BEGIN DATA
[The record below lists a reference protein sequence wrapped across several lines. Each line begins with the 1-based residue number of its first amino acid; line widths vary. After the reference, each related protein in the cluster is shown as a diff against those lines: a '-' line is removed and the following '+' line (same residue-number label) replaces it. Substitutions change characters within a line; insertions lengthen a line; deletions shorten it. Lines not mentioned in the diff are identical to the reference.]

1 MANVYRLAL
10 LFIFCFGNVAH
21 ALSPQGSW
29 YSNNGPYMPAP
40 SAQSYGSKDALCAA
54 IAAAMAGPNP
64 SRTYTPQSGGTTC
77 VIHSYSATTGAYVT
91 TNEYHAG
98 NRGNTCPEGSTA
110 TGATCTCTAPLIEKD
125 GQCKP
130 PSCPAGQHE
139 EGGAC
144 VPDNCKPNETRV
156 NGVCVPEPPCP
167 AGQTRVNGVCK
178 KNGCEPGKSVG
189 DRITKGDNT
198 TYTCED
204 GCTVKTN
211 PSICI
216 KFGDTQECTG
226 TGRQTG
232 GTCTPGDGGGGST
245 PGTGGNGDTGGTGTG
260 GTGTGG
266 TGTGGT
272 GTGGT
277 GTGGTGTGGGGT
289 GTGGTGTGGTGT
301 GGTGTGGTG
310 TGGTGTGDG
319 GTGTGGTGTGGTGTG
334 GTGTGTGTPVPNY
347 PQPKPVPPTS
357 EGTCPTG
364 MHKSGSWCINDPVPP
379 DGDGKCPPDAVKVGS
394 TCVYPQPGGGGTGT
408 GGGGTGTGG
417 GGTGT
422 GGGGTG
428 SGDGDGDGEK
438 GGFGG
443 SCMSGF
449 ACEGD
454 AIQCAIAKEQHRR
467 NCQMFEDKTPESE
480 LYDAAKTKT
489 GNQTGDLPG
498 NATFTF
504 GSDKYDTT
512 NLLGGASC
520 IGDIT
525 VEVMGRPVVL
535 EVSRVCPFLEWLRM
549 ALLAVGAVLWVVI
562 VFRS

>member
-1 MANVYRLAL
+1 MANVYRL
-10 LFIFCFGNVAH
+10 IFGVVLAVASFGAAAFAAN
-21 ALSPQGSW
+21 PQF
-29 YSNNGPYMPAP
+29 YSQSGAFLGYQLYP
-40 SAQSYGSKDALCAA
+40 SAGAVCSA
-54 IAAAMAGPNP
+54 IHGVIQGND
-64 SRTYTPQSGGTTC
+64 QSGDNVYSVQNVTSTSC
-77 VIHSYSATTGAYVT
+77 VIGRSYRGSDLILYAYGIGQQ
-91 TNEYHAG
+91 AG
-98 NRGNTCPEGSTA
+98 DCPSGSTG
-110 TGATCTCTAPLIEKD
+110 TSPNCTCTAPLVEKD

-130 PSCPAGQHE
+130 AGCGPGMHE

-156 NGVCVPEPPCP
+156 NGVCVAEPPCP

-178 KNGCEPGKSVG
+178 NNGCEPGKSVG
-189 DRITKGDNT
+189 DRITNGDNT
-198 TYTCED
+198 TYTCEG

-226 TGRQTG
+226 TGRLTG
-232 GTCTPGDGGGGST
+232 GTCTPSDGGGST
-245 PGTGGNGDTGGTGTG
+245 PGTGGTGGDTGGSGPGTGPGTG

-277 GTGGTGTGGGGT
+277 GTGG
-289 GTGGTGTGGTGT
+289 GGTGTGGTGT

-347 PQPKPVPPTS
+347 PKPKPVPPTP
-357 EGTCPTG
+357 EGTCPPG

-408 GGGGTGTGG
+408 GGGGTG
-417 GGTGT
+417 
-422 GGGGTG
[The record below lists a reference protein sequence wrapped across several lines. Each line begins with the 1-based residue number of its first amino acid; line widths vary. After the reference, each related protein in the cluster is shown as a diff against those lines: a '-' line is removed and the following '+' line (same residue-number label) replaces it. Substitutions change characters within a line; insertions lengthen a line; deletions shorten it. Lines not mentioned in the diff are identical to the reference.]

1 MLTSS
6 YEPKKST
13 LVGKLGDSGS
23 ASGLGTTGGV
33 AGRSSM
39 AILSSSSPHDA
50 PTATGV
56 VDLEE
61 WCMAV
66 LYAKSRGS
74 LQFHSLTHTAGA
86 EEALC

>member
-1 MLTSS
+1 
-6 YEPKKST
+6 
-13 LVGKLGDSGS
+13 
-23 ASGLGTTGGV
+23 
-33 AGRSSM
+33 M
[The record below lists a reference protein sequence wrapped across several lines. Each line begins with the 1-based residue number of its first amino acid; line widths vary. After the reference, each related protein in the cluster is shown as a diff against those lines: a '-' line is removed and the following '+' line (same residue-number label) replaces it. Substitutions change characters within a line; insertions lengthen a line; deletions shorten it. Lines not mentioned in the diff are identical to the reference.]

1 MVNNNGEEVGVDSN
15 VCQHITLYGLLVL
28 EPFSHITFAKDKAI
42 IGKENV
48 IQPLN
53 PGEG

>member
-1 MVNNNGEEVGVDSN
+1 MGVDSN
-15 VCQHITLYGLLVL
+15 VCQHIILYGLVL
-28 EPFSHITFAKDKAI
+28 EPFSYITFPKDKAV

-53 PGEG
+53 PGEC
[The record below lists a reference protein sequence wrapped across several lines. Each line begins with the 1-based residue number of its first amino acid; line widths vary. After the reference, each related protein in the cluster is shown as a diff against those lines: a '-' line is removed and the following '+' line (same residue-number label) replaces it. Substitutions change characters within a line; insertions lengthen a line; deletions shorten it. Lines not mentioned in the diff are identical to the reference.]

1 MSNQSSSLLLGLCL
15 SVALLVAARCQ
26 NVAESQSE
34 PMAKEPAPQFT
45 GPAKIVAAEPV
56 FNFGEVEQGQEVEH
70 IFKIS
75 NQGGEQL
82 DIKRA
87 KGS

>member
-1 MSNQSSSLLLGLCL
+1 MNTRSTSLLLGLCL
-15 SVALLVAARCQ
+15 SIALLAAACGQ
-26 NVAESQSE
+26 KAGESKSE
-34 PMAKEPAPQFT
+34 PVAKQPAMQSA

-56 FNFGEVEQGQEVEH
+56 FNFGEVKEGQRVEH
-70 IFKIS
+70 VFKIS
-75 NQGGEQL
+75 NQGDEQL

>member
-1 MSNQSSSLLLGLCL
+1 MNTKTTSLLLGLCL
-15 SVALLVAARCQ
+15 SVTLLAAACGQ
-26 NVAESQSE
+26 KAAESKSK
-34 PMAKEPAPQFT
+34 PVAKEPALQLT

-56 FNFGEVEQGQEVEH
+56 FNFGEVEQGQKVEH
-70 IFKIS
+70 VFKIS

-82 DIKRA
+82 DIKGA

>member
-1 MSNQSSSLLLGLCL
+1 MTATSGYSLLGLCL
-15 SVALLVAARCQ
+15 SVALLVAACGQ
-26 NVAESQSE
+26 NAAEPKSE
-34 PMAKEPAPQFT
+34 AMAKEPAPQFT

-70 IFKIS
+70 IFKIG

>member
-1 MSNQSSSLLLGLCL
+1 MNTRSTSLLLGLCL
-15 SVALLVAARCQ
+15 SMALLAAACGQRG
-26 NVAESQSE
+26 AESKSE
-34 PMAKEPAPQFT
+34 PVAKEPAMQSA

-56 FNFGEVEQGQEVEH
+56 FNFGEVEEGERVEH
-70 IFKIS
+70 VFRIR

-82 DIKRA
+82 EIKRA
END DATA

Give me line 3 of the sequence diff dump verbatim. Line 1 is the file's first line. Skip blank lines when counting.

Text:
10 LFIFCFGNVAH